When President Donald Trump fired a broadside at NATO allies in Brussels on Wednesday, complaining once again that other nations are not paying their fair share for the alliance’s defense and labeling Germany a “captive of Russia,” he was displaying the same hyperaggressive negotiation style that has defined not only his first 500 days in office but his nearly 50-year business career.
In just the past month, he belittled Canadian Prime Minister Justin Trudeau as “weak” and “dishonest” and vowed to levy taxes “like never before” on iconic U.S. manufacturer Harley-Davidson after learning it might move some manufacturing overseas. He has even mocked members of his own party whom he considered insufficiently loyal, costing him key votes on major legislation.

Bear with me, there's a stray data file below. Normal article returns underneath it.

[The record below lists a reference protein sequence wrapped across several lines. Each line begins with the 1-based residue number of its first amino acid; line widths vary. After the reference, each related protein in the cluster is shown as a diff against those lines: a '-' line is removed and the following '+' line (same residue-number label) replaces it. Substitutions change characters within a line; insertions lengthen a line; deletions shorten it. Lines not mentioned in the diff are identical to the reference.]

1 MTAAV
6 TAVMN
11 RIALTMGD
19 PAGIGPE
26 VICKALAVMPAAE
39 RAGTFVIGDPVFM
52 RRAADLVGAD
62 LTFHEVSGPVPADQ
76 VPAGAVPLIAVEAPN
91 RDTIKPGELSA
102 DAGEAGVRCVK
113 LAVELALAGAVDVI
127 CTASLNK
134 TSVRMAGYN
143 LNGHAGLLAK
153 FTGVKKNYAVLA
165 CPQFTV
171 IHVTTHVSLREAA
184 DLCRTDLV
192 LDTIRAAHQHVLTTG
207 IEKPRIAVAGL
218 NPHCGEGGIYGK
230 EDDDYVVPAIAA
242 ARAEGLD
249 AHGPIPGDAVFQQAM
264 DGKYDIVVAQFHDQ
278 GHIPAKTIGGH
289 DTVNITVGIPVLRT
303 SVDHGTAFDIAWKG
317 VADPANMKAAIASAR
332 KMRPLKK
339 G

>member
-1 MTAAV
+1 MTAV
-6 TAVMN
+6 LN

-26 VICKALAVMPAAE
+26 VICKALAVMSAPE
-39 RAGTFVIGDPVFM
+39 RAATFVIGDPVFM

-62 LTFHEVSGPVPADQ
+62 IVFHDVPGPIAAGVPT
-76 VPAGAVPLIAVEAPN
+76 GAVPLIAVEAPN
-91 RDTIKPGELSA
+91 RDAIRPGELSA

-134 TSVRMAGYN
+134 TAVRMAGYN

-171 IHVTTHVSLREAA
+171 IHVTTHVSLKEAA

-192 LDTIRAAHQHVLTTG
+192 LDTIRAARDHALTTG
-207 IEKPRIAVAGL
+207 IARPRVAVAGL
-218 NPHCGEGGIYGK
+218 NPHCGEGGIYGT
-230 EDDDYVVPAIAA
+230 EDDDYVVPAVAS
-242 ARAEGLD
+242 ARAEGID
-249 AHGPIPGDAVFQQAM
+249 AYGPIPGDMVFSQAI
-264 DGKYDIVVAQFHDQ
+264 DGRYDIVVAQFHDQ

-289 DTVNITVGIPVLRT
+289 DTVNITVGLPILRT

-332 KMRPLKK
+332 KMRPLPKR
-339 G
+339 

But this high-volume, public shaming strategy—while winning headlines that play well with his political supporters—hasn’t delivered the negotiating results he has promised.
I have been studying and teaching negotiation for 25 years and, over the past 18 months, have studied over 100 of Trump’s business deals over the course of his almost five decades of negotiating, examining them for evidence of the traits used by history’s most celebrated negotiators. I’ve concluded that the man who made his career promoting himself as the ultimate deal-maker is far less effective than he thinks and often doesn’t negotiate well based on the experts’ proven research.